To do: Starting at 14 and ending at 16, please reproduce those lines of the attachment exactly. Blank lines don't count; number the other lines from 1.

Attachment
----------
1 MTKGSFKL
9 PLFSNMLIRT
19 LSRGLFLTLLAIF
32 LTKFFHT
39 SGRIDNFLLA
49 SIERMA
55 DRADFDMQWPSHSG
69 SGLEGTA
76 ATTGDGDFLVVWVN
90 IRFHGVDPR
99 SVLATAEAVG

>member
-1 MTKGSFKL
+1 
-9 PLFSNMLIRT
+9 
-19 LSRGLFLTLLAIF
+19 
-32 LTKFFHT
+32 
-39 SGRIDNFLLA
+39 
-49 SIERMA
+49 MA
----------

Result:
+1 
-9 PLFSNMLIRT
+9 